View from Oxford Street, London: Not as Distraught, Disturbed
Image Statue of Dwight Eisenhower in front of American Embassy, London

View from Oxford Street, London: Not as Distraught, Disturbed

The Brits are showing their stiff upper lip, at least as it relates to events in the US.

Having spent the last few days in London in meetings with numerous Brits, I was surprised that even the most enlightened, educated in the UK are not exhibiting the same sense of panic and consternation about Trump and the recent US coup orchestrated by Russians that the majority of well educated Americans are experiencing.

The Brits are not outraged by the decisive interference of a foreign power – an adverse power – in the US electoral system. They are not disturbed or surprised that a failed businessman would pose as a success and then seize the Presidency and the entire government with no other agenda that his own self-enrichment (and the adulation of the masses). They are unfazed by the latest assertions – which are troubling to James Comey and the intelligence community – that Obama tapped Trump Tower. They are indifferent to alarms raised by psychologists and psychiatrists, and the reality that our 241-year old experiment may be coming to an end.

In my discussions, when I probed further, I found that the British lack of concern about these events in the US is founded in a core believe that whatever the US faces today can be reversed in the next election cycle, whereas Brexit – if in fact pursued – cannot be.

While Brexit may have dire consequences for the UK, those with whom I met were ignoring the reality that the destructive nature of Trump’s agenda will not allow an easy reversal and may have very real implications for the US – and in fact the entire world – for generations. (My own belief is that Brexit may cause Londoners to face higher GBP costs on their Dubai vacations and higher duties on their Audis and BMWs and Grohe appliances and may also result in the loss of some of London’s European oriented financial services job. Yet London has become a global tax haven and recipient of global – not just European – capital. At issue in the US is the future of the free world – something more serious by any token).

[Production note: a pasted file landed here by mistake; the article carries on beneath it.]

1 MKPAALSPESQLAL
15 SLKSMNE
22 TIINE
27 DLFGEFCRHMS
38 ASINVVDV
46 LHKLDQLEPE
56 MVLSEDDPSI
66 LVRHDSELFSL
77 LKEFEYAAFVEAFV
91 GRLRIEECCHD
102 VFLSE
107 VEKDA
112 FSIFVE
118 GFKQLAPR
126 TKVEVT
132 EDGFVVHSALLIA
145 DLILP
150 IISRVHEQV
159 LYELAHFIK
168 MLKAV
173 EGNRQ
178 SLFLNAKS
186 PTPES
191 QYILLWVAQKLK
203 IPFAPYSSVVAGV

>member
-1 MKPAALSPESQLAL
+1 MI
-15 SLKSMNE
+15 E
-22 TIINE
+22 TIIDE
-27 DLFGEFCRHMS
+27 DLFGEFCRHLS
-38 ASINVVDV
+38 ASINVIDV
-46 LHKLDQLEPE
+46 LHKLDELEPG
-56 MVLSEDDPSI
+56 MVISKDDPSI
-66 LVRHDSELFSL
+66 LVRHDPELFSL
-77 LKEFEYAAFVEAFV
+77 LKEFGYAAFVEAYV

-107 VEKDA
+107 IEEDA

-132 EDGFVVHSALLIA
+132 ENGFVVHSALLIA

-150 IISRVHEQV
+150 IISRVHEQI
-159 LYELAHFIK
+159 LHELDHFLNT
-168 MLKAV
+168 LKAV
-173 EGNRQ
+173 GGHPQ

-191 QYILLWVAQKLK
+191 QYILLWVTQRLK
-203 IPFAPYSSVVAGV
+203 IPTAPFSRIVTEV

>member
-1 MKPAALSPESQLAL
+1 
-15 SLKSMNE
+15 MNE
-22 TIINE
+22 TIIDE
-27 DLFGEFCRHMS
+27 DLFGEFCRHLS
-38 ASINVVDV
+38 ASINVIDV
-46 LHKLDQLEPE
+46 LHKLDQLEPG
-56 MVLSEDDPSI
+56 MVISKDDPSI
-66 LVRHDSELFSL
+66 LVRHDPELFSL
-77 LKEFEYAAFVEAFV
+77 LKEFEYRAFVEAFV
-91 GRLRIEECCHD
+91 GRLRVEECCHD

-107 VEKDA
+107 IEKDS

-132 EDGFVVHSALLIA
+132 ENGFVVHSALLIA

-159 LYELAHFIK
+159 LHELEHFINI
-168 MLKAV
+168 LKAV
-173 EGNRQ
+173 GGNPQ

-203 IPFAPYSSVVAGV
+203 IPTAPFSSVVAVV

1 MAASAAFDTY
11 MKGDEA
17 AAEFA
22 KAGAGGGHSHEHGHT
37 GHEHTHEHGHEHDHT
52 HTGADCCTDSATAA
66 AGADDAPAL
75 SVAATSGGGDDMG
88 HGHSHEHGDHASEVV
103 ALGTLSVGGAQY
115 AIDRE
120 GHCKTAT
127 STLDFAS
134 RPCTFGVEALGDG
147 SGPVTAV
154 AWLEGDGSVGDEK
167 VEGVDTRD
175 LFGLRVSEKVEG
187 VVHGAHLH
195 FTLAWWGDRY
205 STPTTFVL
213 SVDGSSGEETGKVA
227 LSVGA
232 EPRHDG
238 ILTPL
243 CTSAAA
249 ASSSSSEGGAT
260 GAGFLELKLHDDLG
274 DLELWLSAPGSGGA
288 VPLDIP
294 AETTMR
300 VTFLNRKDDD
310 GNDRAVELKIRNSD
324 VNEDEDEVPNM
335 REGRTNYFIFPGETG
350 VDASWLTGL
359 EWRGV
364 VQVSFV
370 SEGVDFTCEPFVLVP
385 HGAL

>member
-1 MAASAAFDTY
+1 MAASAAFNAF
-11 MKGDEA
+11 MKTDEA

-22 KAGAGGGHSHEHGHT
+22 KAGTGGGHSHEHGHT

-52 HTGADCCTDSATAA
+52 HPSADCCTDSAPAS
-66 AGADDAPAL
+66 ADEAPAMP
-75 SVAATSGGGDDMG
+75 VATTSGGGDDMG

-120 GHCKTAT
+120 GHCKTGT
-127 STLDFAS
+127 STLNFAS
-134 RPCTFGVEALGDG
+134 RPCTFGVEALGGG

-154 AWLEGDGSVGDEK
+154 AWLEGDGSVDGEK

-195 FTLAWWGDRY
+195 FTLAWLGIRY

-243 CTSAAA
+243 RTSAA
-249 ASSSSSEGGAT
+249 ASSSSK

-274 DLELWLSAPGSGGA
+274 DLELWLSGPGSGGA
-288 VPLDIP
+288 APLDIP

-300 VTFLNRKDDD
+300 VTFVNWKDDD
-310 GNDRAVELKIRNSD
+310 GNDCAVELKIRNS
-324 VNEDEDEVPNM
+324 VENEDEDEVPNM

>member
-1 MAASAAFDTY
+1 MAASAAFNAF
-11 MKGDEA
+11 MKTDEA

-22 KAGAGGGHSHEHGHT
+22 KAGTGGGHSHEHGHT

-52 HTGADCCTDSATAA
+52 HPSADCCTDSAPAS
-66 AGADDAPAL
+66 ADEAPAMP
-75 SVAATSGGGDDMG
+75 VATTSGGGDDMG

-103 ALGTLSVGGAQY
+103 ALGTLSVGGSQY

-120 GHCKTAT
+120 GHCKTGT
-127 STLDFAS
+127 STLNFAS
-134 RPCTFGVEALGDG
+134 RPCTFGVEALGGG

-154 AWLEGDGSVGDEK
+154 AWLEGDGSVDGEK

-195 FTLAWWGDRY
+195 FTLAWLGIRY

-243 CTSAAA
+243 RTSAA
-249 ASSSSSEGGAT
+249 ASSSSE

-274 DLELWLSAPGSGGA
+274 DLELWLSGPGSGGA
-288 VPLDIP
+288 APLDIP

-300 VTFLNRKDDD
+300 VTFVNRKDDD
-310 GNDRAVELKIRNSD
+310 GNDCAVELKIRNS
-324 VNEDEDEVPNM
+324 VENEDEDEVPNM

I also think that there are some historical factors affecting the British view. While Americans and British think alike on a good many issues, the British – even those who are very fond of the US - do not share the view that I, and many Americans like me, have of American exceptionalism. This view is that the US is so determined and so much in control of its destiny that it must always remain more vibrant, more just, more accepting. It is more required, in our DNA, that we lead the world economically and politically in the 21st Century just as we did in the 20th Century. Because Trump and his coup are an affront at the very core to American exceptionalism, we are distressed and despondent over recent events. The Brits, by contrast, are fatalistic, and think that everything will be OK, or it won’t, and the world will go on, or it won’t, but that events cannot easily be controlled.

The Brits may have the more healthy view, and perhaps those of us Americans who are justifiably scared to death about Trump, and the demise of our country that he may bring about, can learn something from their approach.

Ari Socolow
Ari Socolow: Ari Socolow is the Chief Economist and Editor-in-Chief at BestCashCow. He is particularly interested in issues relating to bank transparency and the climate crisis. Since co-founding BestCashCow in 2005, Ari has been frequently cited in the media as an expert on local and national savings accounts, CD products, mortgage and loan products and credit card rewards products.

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